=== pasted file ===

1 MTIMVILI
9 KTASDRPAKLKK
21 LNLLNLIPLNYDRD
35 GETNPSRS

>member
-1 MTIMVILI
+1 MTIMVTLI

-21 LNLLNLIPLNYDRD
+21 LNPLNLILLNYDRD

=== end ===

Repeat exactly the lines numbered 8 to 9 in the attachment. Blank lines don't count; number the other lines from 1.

-21 LNLLNLIPLNYDRD
+21 LNPLNLILLNYDRD